Adamson: Flawed intelligence and the justification for war

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President George W. Bush. Flawed intelligence. There is a powerful poetic justice in the linkage of these words through all future American history.

But for Americans who love this country - count me as one of those, hands down - a much rougher justice must still be meted out. Flawed intelligence is simply not the reason America started a war. America made unprovoked war on Iraq because a handful of men within a magic circle of power decided we must after 9/11. In the aftermath of those atrocities, many Americans gave our leaders a golden loyalty. They betrayed it with atrocities of their own.

For as it has proved out since, no amount of unflawed intelligence could have dissuaded them. They would have their war.

Long before the first rocket flew, unflawed intelligence from outside the circle of power told us the threat from Iraq was limited to the brutal power of a murderous dictator over his own people:

* The Air Force had reported that Iraq's unmanned aircraft could not possibly be adapted to the aerial spraying of anthrax or other bacterial agents.

* Former U.S. ambassador Joseph Wilson, on a special assignment from the administration, had reported that accounts of an Iraq-Niger uranium deal were not just dubious or unlikely, but "highly doubtful." The paperwork that surfaced in Italy pointing to the deal had also been discredited as so much forgery.

* Many authoritative sources, including former U.N. weapons inspectors, had made it plain that Iraq could not have stockpiled weapons of mass destruction, not after 10 years of U.N. sanctions and rigorous inspections.

* Wild-eyed outpourings about a connection between Saddam and al-Qaida had been debunked by foreign intelligence services and reduced to pure ridicule among serious students of Hussein and the Middle East.

* A classified analysis by U.S. intelligence experts, military and civilian, raised doubts that banned weapons could be found in Iraq, even if they were there to be found.

* David Kay, retired head of the U.S. arms hunt in Iraq, despite carefully phrased efforts to keep the faith of maybe finding weapons of mass destruction in Iraq, has made it plain to the unbiased that no such weapons were there to be found.

They would have their war. The immense sums, the sumptuous technology, the trained personnel committed to intelligence weren't about to dissuade them. For those who still can doubt it ? did you catch the spectacle of Colin Powell, the Secretary of State himself, scouring through after-the-fact CIA documents, desperate to salvage his own credentials?

But it all comes too late, this care with documents, this concern over intelligence, this presidential commission, this careful avoidance of the undoubted fact that Iraq has the second-largest oil reserves of any nation, next only to its near-neighbor Saudi Arabia.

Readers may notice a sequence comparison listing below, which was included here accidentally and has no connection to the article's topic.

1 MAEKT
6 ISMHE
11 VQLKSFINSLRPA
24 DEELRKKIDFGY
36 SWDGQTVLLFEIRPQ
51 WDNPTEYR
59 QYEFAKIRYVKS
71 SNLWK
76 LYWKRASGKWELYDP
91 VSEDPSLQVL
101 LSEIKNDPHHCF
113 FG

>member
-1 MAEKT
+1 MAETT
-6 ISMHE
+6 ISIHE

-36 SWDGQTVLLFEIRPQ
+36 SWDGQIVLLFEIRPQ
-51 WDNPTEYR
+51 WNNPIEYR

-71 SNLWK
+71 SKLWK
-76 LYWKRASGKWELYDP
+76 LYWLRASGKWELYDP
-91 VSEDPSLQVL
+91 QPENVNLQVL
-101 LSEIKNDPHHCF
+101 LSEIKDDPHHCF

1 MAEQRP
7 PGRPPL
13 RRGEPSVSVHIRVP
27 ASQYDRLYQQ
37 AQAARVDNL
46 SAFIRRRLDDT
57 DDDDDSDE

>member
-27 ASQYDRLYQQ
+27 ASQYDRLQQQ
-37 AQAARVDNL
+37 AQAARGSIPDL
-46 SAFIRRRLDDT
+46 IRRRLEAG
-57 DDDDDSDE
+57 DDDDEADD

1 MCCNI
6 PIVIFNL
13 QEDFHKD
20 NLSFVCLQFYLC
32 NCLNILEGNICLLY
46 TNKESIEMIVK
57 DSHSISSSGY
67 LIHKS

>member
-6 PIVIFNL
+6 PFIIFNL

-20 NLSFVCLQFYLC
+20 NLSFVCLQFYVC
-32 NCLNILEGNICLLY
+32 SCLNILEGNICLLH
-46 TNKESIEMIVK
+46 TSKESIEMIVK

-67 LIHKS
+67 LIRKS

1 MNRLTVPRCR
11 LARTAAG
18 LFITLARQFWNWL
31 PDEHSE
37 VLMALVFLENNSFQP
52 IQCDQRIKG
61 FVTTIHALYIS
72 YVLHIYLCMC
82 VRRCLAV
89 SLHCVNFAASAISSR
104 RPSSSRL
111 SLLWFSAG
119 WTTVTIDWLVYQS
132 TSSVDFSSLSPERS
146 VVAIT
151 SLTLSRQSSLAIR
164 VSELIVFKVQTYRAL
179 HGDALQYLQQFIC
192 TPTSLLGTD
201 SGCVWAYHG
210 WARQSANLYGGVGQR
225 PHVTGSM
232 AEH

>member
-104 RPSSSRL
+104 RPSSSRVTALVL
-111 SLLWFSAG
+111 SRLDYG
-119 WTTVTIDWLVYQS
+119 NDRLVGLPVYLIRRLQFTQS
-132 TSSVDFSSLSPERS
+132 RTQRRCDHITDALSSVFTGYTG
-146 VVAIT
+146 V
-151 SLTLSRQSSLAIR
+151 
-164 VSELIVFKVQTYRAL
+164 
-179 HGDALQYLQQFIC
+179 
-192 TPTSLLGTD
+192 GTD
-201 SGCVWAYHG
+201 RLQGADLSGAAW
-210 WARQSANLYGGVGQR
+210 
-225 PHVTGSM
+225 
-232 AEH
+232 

With so much denial, duplicity and avoidance in the air, a few other undoubted facts bear mentioning (they are more or less up to date, but some discrepancies should be expected amid the current dearth of information on undeniable facts):

* More than 500 U.S. service personnel have died in our unprovoked war on Iraq.

* The suicide rate of U.S. service personnel in Iraq is high enough to have alarmed the Pentagon.

* Approximately 10,000 Iraqi civilians, innocent by any measure, have been killed in the conflict.

* The war has cost the U.S. taxpayer more than $100 billion. Yet war costs are not accounted for at all in the president's budget request for 2005, according to the Center on Budget and Policy Priorities.

* The national deficit did not exist when Bush became president - in fact the budget was $127 billion in surplus. Of course, Bush cannot be totally blamed for erasing the surplus; an economic downturn did some of the damage and massive tax reductions for the wealthy did the rest. Still, he has managed to create a deficit of about $500 billion - whatever the exact figure, it is the largest in our history, and we are paying for it with cutbacks in countless domestic programs. In other words, we are trading investments in our domestic present and future for investments in Iraq, a foreign nation last time I checked and almost sure to remain one unless we annex it for its oil. Even then, translating that crude oil into American gas tanks will only do so much to dent the $23,290 every U.S. citizen owes on the national debt.

All this for no reason. And now, the wrongdoers treat us to new ways of saying "oops." But for those of us who love our country, that just isn't enough justice. Sporting little flag pins in your lapel, affixing the ubiquitous flag decal to windows, license plates and bumpers is not enough. Pledging loyalty to the Republican or Democratic Party is not enough. The people of this country who believe in democracy, who know it is founded on justice first and foremost - these people must call on their congressional representatives to forget party allegiance and do the right thing, remove Bush from office or risk losing their own along with him.

Rebecca Adamson is the president of First Nations Development Institute and a columnist for Indian Country Today.